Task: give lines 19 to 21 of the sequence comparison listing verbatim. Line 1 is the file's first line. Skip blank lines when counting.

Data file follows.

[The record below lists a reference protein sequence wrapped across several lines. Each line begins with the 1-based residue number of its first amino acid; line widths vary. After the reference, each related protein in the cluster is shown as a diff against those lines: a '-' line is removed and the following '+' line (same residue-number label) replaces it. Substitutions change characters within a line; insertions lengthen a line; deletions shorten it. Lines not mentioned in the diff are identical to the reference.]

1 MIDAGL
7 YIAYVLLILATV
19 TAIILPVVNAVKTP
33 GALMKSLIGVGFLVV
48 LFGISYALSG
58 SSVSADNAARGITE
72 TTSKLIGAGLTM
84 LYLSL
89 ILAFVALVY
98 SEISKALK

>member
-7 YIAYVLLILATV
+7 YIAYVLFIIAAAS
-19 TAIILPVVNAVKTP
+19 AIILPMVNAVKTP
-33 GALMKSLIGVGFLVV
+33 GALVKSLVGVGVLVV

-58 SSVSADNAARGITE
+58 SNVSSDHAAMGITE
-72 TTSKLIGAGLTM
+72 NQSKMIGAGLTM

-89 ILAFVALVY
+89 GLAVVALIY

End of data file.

-58 SSVSADNAARGITE
+58 SNVSSDHAAMGITE
-72 TTSKLIGAGLTM